+that body occupies a single line.  In every other case we require the braces.
+This ensures that it is trivially easy to identify a single-*statement* loop:
+each has only one *line* in its body.
+
+For example, do not omit the curly braces even when the body is just a
+single-line statement but with a preceding comment.
+
+Omitting braces with a single-line body is fine:
+
+     while (expr)
+       single_line_stmt ();
+
+However, the moment your loop body extends onto a second line, for
+whatever reason (even if it's just an added comment), then you should
+add braces.  Otherwise, it would be too easy to insert a statement just
+before that comment (without adding braces), thinking it is already a
+multi-statement loop:
+
+     while (true)
+       /* comment... */      // BAD: multi-line body without braces
+       single_line_stmt ();
+
+Do this instead:
+
+     while (true)
+       {  /* Always put braces around a multi-line body.  */
+         /* explanation... */
+         single_line_stmt ();
+       }
+
+There is one exception: when the second body line is not
+at the same indentation level as the first body line.
+
+     if (expr)
+       error (0, 0, _("a diagnostic that would make this line"
+                      " extend past the 80-column limit"));
+
+It seems safe not to require curly braces in this case,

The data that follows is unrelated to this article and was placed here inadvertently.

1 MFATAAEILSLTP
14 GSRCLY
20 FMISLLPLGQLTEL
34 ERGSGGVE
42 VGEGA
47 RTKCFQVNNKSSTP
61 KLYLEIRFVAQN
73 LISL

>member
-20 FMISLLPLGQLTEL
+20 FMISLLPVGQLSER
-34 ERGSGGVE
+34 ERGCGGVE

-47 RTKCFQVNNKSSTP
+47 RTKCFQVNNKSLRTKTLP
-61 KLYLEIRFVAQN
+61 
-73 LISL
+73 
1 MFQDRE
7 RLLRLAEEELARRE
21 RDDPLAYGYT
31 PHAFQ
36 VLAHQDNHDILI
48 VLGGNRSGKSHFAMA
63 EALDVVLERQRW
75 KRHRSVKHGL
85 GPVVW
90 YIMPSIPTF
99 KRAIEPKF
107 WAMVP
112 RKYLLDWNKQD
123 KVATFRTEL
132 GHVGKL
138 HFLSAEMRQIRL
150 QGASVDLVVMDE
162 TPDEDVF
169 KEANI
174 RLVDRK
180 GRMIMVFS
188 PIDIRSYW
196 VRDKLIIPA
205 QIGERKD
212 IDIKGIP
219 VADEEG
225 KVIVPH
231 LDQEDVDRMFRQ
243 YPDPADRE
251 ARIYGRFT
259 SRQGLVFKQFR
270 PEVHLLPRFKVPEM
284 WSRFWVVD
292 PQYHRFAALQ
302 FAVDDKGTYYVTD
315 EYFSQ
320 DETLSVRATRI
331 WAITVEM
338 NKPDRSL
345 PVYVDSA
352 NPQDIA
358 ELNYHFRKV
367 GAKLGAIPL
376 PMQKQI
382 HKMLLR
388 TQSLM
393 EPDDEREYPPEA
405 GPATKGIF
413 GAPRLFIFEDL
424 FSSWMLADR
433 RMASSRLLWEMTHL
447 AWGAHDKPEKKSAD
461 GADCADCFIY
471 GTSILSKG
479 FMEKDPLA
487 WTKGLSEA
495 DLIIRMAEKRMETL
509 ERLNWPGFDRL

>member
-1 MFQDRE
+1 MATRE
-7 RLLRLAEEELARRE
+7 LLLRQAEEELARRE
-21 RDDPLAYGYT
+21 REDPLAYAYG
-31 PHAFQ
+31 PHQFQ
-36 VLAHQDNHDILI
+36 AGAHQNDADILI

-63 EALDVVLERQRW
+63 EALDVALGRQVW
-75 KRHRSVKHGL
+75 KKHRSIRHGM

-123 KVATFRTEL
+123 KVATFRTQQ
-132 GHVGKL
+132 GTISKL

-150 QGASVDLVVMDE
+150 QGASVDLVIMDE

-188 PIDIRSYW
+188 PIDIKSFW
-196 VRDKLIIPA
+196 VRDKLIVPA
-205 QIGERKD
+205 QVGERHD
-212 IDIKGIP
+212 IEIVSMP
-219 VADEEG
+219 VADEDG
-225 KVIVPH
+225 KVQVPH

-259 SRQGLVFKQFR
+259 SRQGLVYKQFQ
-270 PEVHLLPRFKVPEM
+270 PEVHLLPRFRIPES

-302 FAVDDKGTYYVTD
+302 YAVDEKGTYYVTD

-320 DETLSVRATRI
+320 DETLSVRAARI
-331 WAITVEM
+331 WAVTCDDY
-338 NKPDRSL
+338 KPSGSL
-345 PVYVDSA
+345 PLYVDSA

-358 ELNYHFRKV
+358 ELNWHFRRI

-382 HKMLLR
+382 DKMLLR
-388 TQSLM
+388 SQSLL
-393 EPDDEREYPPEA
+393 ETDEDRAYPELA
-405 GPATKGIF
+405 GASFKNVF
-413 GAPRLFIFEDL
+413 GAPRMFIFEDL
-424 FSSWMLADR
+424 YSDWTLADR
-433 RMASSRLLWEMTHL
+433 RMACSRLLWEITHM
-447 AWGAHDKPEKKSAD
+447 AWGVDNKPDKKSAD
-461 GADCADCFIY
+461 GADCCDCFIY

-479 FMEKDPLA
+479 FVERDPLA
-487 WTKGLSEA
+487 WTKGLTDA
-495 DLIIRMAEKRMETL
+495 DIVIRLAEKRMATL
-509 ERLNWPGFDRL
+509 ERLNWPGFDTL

+since the further-indented second body line makes it obvious
+that this is still a single-statement body.
+
+To reiterate, don't do this:
+
+     if (expr)
+       while (expr_2)        // BAD: multi-line body without braces
+         {
+           ...
+         }
+
+Do this, instead:
+
+     if (expr)
+       {
+         while (expr_2)
+           {
+             ...
+           }
+       }
+
+However, there is one exception in the other direction, when
+even a one-line block should have braces.
+That occurs when that one-line, brace-less block
+is an "else" block, and the corresponding "then" block *does* use braces.
+In that case, either put braces around the "else" block, or negate the
+"if"-condition and swap the bodies, putting the one-line block first
+and making the longer, multi-line block be the "else" block.
+
+    if (expr)
+      {
+        ...
+        ...
+      }
+    else
+      x = y;    // BAD: braceless "else" with braced "then"
+
+This is preferred, especially when the multi-line body is more
+than a few lines long, because it is easier to read and grasp
+the semantics of an if-then-else block when the simpler block
+occurs first, rather than after the more involved block:
+
+    if (!expr)
+      x = y;                  /* more readable */
+    else
+      {
+        ...
+        ...
+      }
+
+If you'd rather not negate the condition, then add braces:
+
+    if (expr)
+      {
+        ...
+        ...
+      }
+    else
+      {
+        x = y;
+      }
+
+
 Use SPACE-only indentation in all[*] files
 ==========================================
 We use space-only indentation in nearly all files.